I agree that the commission seems like it should be weighted lower as you sell larger estates. $20 million dollar home and realtor will get 6% of this? Wow nice quick retirement money.
        At the end of the day they are a necessary evil that helps the non investors figure out what they need.

    • The dislike of realtors is mostly tied to the insanity of the current housing market. Obviously realtors are in the sales business and looking to maximize conversions.

      The remaining feelings are due to realtors often pressuring their clients to go beyond their means.

    • Cause it’s a nothing preditory job.

    • Before I explain why I dislike most realtors, let me first say that there are some really awesome ones out there, but they are very few and far between. The good ones bring real value to a transaction, but they are very much a minority.

      The truth is that most real estate agents have minimal competence or are just complete idiots. Just look at the MLS for proof: barely literate property descriptions or images so low quality it looks like a 2-year old did them. It’s not hard to get a real estate license, so it’s not surprising that the industry attracts low quality people looking for big commission payouts.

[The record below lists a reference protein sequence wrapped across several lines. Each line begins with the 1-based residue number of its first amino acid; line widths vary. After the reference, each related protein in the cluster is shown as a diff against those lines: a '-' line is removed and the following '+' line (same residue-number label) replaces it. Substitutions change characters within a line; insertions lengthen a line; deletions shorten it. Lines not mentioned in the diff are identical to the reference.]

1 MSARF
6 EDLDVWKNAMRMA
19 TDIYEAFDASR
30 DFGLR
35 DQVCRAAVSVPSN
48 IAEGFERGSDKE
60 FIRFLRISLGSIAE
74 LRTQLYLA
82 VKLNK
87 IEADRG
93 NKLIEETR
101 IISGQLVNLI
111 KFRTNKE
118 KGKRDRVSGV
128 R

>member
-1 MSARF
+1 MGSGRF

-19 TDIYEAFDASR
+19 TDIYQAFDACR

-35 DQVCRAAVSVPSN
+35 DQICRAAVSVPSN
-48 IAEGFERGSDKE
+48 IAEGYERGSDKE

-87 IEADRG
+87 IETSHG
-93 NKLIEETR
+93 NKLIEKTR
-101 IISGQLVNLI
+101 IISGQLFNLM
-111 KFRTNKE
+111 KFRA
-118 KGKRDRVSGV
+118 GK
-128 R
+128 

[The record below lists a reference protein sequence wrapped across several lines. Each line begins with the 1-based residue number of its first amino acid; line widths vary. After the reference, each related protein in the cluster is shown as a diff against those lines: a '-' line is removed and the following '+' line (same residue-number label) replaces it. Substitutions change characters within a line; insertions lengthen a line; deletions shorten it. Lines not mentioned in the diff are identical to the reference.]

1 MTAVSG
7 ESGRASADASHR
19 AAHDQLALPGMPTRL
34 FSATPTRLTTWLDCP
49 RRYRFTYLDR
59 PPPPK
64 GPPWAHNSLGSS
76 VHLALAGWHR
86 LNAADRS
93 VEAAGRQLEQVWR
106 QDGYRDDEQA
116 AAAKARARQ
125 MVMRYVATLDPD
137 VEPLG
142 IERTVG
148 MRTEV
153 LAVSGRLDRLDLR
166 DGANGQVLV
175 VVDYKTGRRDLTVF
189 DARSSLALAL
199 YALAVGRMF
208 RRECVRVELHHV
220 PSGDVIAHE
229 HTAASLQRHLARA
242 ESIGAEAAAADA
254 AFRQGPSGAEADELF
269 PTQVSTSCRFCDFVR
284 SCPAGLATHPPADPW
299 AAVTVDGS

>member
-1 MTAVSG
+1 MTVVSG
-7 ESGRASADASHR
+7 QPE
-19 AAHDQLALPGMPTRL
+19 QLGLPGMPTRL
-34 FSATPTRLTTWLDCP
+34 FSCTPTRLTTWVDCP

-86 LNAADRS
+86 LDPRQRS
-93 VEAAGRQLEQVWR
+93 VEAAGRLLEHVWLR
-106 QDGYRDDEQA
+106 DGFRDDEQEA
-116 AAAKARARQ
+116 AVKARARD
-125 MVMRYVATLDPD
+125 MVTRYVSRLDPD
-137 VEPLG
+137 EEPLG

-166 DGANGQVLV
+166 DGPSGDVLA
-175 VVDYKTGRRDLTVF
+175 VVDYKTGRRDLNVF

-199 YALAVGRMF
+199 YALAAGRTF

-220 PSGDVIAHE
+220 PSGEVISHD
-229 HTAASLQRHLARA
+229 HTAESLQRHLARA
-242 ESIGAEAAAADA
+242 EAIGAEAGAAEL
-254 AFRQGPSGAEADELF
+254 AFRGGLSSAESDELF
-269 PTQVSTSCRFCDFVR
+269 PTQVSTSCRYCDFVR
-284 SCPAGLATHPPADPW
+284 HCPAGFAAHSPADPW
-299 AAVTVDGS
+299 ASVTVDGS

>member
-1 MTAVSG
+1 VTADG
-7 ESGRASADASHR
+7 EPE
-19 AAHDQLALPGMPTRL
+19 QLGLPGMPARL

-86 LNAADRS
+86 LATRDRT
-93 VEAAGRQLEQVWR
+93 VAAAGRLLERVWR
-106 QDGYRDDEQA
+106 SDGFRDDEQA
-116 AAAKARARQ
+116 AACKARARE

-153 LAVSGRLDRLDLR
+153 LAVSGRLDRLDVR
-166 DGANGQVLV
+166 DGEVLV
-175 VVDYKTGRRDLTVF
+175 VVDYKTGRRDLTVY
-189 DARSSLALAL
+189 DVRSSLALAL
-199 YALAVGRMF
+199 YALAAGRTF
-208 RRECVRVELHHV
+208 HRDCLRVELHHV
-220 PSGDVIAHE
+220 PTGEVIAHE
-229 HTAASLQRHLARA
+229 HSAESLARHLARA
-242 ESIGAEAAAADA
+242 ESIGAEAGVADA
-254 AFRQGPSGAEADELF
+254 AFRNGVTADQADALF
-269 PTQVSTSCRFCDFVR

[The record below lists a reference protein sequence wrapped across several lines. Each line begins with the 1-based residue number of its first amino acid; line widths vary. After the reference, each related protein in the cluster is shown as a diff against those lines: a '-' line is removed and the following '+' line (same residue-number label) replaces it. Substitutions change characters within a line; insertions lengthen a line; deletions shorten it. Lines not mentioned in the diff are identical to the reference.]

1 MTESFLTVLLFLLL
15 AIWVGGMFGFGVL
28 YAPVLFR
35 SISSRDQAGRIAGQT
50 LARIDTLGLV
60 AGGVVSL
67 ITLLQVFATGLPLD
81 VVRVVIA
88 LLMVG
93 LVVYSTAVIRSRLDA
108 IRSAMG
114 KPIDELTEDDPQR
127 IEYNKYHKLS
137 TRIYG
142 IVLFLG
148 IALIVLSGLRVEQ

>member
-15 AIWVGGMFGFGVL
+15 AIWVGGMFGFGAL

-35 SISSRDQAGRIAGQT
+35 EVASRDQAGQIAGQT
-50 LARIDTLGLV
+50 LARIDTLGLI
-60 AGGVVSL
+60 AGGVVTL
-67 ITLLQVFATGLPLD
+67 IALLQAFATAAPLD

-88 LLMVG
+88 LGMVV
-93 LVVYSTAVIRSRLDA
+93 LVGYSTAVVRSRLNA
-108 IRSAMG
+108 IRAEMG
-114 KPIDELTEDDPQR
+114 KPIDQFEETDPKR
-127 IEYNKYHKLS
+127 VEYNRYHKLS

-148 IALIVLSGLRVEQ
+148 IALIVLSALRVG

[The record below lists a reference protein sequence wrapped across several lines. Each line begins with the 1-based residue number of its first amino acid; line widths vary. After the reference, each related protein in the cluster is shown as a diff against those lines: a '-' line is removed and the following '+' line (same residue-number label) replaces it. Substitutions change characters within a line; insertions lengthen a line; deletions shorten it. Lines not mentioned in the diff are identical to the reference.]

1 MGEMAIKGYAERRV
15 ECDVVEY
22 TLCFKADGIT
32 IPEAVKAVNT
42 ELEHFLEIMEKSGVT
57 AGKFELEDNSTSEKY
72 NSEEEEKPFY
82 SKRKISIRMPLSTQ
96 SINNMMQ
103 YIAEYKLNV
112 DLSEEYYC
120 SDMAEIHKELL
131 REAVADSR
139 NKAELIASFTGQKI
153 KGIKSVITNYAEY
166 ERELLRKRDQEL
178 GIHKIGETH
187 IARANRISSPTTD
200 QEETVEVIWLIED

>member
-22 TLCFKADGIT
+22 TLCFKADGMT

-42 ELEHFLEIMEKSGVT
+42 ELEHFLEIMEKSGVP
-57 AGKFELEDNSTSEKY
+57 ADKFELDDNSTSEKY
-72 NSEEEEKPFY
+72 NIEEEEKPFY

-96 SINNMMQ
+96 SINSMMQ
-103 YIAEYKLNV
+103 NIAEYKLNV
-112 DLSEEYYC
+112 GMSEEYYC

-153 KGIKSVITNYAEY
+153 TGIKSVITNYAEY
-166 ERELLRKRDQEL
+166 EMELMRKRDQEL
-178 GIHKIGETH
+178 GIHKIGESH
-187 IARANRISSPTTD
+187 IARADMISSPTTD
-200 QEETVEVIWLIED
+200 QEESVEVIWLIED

I work in the mortgage industry and occasionally have to work with real estate agents and I’ve found that many know little about the mortgage process (and sometimes very little about the home purchase process) and are greedy and pushy. They just care about getting the deal done so they can collect their commission. They often have huge chips on their shoulders and think they’re bigger experts on mortgage financing than a guy (me) who has been doing mortgages for more than a decade full time.

      One guy comes to mind who typifies the average real estate agent, in my opinion. A number of years ago I was looking for investment property to purchase and ran across this agent who tried to hustle me into buying investment properties near the Salton Sea. Yes, you read that right. He said that was the next up and coming area and that values were going to go up. All that guy cared about was making a sale. He certainly wasn’t out to help me make a successful investment.

      • Bryan (Realtor)

        To all who responded. I appreciate the feedback. And despite some of the wording, it is good to know how people perceive the industry and those that work in it.